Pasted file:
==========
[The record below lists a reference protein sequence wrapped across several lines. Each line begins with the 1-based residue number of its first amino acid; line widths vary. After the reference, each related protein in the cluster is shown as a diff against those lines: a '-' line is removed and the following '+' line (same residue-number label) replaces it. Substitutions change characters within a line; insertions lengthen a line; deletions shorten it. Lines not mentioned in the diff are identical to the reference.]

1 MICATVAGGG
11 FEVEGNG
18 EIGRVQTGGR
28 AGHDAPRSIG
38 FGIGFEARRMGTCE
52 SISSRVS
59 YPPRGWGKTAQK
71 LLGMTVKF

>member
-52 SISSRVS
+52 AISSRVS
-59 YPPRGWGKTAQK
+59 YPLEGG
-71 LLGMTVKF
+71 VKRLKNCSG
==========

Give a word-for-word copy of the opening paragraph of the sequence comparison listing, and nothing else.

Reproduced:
[The record below lists a reference protein sequence wrapped across several lines. Each line begins with the 1-based residue number of its first amino acid; line widths vary. After the reference, each related protein in the cluster is shown as a diff against those lines: a '-' line is removed and the following '+' line (same residue-number label) replaces it. Substitutions change characters within a line; insertions lengthen a line; deletions shorten it. Lines not mentioned in the diff are identical to the reference.]